High altitude deserts, summits, passes, valleys, gorges, glaciers, trekking paths, hiking routes… all mountain vocabulary can be used to describe Ladakh. However, apart from being a trekking and mountaineering haven, Ladakh is well known for its culture, heritage, art forms and most of well, peaceful inhabitants. Discovering Ladakh the non-trekking way is enriching and memorable.
For centuries, Ladakh has proudly played a major role as a trading crossroads on the Silk Road. Located at the extreme north of India, caravans crossed the passes here to reach the strongholds of trade between the East and West. Over time, Ladakh has managed to retain a number of influences, be they cultural, religious or architectural.
The Little Tibet, a Buddhist land for centuries
Ladakh belongs to the Indian region of Jammu and Kashmir and shares a border with China (Tibet). While Jammu Kashmir is predominantly Muslim, Ladakh has preserved its Buddhist heritage over the centuries, inherited from Tibetan invasions. In the tenth century, the Tibetans introduced the first dynasty of Buddhism in Ladakh. In the seventeenth century, the royal family broke off relations with the 5th Dalai Lama. Kashmiri Muslims then provided support to Ladakh by pushing out disgruntled Tibetans. This initiated a sustainable mix between Muslims and Buddhists in the region and creation, among other things, of the Mosque of Leh.
Ladakh is therefore, an amalgamation of more than 10 centuries of Buddhism with scattered Muslim culture, leading to a rich cultural balance.
Each valley has several monasteries and palaces. Those in the Indus Valley are particularly famous. Atypical architecture, sublime paintings and Buddhist legends, each has its own special mention and is worth seeing. The Matho Monastery has a large community of monks and the Matho Project is committed to the restoration of Buddhist works and the creation of a museum for Ladakhi art.
Not to mention that many of these monasteries organize great annual religious celebrations. On the occasion of these festivals, curious travelers discover the legends of Ladakhi costumes and dances. These festivals are exceptional moments to discover more about the region.
The importance of Buddhism in Ladakh and Leh will be demonstrated in July 2014 during the Kalachakra, one of the largest gatherings of Buddhists. On this occasion, the faithful and pilgrims attend readings of Dalai Lama and enjoy the richness of Buddhist festivals.
Authentic experiences in Ladakh
Certainly, Ladakh is a land of trekking. But not only! After having stayed in the valleys of Ladakh, I can recommend 2-3 activities ranging from most accessible to the most dynamic. I enjoyed the ride on the camels in Nubra Valley. Meeting this big hairy beast in the middle of a desert surrounded by mountains is a fairly novel experience! In a lodge where I was staying, it was possible to cook with the teams. A moment of sharing that often overcomes linguistic misunderstandings.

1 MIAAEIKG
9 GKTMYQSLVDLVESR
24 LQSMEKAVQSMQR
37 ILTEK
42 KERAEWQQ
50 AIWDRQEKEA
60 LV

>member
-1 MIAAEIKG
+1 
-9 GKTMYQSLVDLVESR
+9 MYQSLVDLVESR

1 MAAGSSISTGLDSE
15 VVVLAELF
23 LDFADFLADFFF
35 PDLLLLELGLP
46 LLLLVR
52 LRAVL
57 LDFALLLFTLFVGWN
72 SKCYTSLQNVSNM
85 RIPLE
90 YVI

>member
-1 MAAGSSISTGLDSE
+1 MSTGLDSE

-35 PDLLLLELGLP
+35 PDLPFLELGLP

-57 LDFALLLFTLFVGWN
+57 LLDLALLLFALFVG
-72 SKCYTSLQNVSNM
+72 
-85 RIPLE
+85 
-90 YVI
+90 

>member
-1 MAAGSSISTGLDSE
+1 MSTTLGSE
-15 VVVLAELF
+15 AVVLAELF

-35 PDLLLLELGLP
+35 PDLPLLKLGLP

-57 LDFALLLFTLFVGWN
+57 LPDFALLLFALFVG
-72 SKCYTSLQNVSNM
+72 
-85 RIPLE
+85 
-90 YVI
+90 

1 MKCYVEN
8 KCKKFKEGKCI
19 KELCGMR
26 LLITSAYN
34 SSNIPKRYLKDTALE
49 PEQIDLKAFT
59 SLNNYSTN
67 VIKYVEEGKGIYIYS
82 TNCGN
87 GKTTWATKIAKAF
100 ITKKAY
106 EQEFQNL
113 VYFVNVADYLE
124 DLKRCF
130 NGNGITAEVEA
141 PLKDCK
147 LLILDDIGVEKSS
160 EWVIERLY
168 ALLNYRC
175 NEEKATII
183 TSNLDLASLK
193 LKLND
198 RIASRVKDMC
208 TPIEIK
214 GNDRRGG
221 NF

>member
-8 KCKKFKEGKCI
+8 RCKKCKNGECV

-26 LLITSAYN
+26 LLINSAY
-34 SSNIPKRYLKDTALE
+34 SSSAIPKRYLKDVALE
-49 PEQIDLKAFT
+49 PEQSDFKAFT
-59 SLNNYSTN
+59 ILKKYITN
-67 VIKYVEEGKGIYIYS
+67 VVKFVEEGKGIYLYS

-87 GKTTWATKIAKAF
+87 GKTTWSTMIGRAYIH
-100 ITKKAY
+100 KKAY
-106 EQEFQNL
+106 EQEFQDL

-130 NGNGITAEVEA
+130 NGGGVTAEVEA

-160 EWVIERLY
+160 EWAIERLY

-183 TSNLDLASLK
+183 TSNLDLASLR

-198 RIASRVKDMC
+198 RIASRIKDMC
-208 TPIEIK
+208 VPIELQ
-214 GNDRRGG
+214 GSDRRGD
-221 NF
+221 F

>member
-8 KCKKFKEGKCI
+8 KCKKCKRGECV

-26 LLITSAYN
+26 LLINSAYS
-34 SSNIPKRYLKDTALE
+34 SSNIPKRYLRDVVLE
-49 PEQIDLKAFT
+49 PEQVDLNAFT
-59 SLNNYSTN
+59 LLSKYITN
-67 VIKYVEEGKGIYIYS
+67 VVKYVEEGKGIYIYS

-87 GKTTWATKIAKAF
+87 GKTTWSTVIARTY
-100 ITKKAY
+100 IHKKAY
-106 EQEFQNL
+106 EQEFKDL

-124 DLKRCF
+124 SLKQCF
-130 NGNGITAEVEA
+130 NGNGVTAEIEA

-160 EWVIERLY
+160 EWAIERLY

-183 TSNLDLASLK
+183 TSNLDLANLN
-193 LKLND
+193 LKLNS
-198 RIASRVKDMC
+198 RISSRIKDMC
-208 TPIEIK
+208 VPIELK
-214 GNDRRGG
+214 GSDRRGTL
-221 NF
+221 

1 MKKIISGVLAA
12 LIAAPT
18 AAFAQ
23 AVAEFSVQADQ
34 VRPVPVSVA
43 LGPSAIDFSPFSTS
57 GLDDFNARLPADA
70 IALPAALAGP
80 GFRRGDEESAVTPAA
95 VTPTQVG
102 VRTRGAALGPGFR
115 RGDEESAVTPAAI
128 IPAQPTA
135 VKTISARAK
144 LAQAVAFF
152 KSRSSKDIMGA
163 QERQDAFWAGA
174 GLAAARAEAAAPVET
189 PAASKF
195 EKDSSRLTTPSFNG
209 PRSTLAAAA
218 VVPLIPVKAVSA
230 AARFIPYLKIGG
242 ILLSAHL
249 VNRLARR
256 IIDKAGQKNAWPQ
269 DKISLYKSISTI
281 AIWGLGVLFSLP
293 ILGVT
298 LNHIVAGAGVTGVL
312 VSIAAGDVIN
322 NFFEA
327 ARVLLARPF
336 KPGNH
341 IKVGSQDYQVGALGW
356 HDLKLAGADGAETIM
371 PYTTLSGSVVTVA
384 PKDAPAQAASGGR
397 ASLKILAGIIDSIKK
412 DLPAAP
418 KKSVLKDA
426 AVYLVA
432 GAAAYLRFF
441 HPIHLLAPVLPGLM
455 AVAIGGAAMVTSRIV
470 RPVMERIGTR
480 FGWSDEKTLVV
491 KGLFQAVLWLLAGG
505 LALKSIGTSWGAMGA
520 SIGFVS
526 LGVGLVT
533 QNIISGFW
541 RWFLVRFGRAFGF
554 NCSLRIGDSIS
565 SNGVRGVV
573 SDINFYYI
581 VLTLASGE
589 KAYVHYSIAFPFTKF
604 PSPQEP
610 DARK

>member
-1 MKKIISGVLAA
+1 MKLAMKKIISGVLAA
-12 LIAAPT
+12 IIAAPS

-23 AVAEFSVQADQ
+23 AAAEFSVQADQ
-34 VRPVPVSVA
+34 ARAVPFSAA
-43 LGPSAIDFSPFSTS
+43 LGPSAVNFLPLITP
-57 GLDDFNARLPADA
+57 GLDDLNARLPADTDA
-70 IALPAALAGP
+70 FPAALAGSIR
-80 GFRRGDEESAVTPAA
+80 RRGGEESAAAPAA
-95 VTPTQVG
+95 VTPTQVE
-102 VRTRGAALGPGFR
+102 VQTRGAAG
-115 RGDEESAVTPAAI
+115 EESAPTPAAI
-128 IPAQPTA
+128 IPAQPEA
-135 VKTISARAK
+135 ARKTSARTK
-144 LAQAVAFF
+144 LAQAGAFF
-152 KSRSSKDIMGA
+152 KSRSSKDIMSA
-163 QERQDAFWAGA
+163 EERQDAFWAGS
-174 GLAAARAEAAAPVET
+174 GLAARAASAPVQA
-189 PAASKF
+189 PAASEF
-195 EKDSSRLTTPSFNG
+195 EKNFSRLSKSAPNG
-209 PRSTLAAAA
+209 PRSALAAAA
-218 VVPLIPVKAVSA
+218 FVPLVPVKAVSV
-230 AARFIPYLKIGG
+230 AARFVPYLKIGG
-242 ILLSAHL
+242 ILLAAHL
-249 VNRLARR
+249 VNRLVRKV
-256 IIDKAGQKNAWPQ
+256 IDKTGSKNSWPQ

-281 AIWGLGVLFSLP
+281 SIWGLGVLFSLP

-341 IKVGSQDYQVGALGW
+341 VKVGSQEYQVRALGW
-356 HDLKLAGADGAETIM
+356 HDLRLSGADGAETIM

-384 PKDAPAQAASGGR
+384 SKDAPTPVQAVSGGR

Regarding activities to do in the summer in Ladakh, rafting on the Zanskar and a bike tour on the descent of Kardung would please me the most. These are two activities reserved for adults only.
If you fancy something quieter, I had the opportunity to meet many cyclists on the road. A bike or Royal Enfield, the Ladakhi roads are paradise for those who love to ride in the great outdoors.
Busy or a leisurely pace? When the holidays arrive, some like to get busy while others prefer to take the time to rest. Ladakh offers a perfect compromise for both profiles. With so many activities to indulge in, and a range of accommodation, Ladakh offers something for everyone.
During my tour in Ladakh, several categories of accommodation caught my attention.
Let’s start with the beautiful stone houses. A special mention is warranted to the Stock Palace for their incredible rooms. But my favourite was the Nimmu House, an authentic mansion renovated with local techniques. Charm and comfort guaranteed for an unforgettable stay in this boutique hotel in Ladakh, located in a peaceful village.
For camps, my prize goes to Camp Tsermang and the delicate attention of his dedicated team. Located along the Indus, a few kilometers from Leh, the camp provides comfort and exceptional cuisine to its guests. A different, more rustic and isolated property, the Tso Moriri Resort on Lake Tso Moriri impressed me with its fabulous views. The nomadic camps in the Changtang Valley looks they are seeking refuge at the end of the world.
Are you planning a trip to Ladakh? Do not hesitate to contact the experts in Shanti Travel, as they will share some great advice with you. Visit http://www.shantitravel.com/en/indian-himalayas/